Why Brian McLaren should leave Onward Christian Soldiers alone

Sabine Baring-Gould

 Brian McLaren, the emergent Church leader and author of A Generous Orthodoxy – a brilliant book title that's become a description of a whole theological ethos – has thrown down another gauntlet to conservative Christians by rewriting old hymns he regards as too militaristic.

One of the worst culprits, he says, is Onward Christian Soldiers, written as a Sunday School hymn by the 19th-century English clergyman Sabine Baring-Gould. McLaren told Baptist News Global he was inspired to rewrite it by the "Islamophobia, xenophobia, overt and covert racism and other ugly social realities" that are "still so strong in our heavily churched culture".

"So much about the original hymn is disturbing to me," he said. "For example, it speaks ambiguously of 'the foe' — which could (in the minds of some) refer to our neighbours outside the church. It would be very different if it identified 'the foe' as, for example, corporate greed, racism, domestic violence, apathy or pride. But the ambiguity leaves room for trouble, I think. The hymn models Christian mission on warfare 'against flesh and blood' — the very opposite of what Jesus and Paul taught."

McLaren's rewritten version begins, "Onward, all disciples, in the path of peace,/ Just as Jesus taught us, love your enemies..."

Other lines include: "We now face our failures in remorse and tears/ We must hammer plowshares from our swords and spears..." and "All regimes of violence, dominating power,/ They will boast of victory for their fragile hour..."

The chorus, instead of the original's "Onward Christian soldiers, marching as to war/With the cross of Jesus, going on before" is: "Onward, all disciples, in humility/ Walk with God, do justice, love wholeheartedly."

McLaren is not the first to express doubts about Onward Christian Soldiers, and the increasingly militaristic and aggressive tone of some sections of conservative Christians in the US has perhaps rightly sharpened anxieties. Baring-Gould himself was a most interesting character. He married a mill-girl half his age and had so many children he couldn't remember them all. He collected folklore and was an expert on werewolves, and would probably have been horrified to think his song – which was not written for publication – would ever be associated with violence.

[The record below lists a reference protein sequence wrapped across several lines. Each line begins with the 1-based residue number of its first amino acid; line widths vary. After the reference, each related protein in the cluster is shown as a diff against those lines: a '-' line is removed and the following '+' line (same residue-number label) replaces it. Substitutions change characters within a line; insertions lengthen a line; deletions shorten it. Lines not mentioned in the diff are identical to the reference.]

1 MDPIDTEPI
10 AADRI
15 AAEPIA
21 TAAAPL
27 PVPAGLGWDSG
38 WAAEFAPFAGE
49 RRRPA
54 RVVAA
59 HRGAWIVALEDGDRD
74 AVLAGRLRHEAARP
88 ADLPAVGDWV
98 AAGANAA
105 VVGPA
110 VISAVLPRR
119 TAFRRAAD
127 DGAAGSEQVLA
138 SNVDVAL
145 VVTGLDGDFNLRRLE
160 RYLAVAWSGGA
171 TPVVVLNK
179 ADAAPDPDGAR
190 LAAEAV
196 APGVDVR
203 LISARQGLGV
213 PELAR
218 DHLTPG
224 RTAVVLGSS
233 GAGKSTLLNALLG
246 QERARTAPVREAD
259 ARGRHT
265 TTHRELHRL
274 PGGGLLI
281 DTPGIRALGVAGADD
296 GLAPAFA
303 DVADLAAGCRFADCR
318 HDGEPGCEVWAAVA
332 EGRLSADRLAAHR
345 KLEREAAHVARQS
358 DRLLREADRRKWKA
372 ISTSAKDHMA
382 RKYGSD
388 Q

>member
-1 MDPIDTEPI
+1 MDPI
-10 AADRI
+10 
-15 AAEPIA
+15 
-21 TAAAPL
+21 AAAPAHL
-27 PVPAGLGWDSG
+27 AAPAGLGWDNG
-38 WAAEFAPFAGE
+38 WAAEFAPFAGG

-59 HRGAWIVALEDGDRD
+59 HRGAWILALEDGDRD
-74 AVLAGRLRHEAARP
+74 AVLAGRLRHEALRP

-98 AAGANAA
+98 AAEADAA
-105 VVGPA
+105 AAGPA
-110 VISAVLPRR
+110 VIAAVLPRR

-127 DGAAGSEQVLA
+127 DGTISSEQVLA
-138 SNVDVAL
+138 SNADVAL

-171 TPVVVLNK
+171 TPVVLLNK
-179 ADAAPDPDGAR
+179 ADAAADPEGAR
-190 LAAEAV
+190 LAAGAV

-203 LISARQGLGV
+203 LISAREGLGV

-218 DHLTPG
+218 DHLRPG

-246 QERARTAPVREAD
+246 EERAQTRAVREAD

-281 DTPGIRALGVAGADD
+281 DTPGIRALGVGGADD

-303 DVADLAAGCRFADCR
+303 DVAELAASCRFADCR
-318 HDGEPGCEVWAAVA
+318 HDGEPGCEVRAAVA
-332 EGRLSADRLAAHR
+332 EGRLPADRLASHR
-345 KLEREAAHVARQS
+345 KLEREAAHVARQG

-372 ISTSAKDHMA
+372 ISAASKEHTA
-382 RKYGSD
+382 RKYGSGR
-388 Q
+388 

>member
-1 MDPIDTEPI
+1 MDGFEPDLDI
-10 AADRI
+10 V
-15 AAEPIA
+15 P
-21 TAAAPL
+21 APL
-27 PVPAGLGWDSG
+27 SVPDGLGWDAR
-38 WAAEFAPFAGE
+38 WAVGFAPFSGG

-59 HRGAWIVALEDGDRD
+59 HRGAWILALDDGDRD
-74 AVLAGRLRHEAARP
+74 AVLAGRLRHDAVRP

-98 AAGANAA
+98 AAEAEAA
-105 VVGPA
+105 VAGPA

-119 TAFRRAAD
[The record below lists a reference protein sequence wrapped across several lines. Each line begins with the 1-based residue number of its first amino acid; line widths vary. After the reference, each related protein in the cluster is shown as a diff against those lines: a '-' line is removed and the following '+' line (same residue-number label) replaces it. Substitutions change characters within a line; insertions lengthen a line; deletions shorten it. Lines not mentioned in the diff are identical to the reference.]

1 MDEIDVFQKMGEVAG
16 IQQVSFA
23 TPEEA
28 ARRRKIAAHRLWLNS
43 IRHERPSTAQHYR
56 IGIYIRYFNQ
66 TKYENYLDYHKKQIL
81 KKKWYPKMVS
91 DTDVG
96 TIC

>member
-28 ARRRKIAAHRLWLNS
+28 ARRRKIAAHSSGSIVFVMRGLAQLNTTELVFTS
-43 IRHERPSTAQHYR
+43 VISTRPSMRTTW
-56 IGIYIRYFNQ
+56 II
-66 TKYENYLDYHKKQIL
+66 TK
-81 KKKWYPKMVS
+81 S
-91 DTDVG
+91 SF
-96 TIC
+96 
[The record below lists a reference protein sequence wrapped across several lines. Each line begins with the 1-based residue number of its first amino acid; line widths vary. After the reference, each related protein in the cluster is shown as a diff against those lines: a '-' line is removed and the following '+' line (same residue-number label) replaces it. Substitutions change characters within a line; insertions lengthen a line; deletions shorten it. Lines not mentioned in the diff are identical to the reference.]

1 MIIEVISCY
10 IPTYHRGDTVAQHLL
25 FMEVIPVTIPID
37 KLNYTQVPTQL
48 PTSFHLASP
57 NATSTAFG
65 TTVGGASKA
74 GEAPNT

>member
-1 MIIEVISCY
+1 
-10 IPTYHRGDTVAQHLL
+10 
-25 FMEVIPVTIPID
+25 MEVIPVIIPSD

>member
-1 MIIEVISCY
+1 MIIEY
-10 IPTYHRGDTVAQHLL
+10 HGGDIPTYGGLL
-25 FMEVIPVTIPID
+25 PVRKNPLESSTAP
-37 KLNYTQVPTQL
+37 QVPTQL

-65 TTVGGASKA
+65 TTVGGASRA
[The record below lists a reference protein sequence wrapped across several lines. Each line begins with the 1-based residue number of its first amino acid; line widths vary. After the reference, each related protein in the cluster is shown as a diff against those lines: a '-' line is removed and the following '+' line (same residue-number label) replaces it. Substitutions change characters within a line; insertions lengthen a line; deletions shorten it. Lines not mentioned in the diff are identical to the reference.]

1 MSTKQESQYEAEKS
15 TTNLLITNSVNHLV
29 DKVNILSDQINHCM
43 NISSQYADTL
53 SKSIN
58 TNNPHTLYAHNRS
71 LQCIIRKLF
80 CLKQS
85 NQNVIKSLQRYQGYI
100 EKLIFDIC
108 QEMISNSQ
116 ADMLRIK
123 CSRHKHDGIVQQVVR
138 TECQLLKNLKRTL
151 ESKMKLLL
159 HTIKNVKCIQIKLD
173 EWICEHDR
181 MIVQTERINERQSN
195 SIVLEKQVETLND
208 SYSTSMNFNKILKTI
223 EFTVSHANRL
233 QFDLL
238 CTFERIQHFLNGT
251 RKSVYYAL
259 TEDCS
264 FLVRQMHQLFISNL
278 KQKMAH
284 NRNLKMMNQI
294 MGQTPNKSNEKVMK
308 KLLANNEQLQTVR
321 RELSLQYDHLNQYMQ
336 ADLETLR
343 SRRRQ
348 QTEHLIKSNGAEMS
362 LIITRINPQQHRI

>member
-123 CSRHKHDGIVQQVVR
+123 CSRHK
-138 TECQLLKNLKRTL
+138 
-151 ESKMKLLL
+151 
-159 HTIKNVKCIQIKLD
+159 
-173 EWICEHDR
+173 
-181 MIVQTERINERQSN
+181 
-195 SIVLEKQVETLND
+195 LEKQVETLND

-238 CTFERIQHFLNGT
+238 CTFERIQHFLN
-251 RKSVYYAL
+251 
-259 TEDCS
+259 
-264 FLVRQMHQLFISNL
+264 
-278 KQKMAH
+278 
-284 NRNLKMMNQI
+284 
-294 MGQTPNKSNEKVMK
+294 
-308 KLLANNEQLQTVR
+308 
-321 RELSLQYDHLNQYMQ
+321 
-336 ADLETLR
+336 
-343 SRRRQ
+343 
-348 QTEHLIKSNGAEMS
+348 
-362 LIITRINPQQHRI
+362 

His "Christian soldiers" were a Sunday School procession, not anti-Government survivalists or Tea Party militants, and the enemy was more likely to be failure to wash behind the ears than the onrushing hordes of Islam.

Hymns do pass out of use, and it isn't always possible to rescue them by rewriting them. But it's worth putting up a fight for the best ones, including Onward Christian Soldiers. Paul is not afraid to use military imagery (Ephesians 6:10-17), and we shouldn't be squeamish either – though we should be very, very careful how we do it. Careless talk about crusades, which are remembered very differently in the Muslim world, is not very helpful in the current climate.

But the other problem with McLaren's hymn is that, with all due respect, it's not very good. Baring-Gould's is full of concrete nouns, bright images of crowns and thrones and kingdoms, hell's foundations quivering and the Church of God like a mighty army. And it all rhymes as it ought to, and every stress falls in the right place. McLaren's is worthy, but vague. Its language is conventional, all about prejudice, regimes of violence, the "power of service" and the "adventure of the living God". And "peace" doesn't rhyme with "enemies" and the sentence "Justice, flowing free,/ Makes our deserts bloom in Eden-like beauty" really cannot end with the stress on the "ty" of "beauty".

McLaren is a wonderful theologian and an admirable activist, but I shall stick with Baring-Gould on this one.

Mark Woods is the author of Salvation Songs: 70 great hymns and their storiesFollow him on Twitter: @RevMarkWoods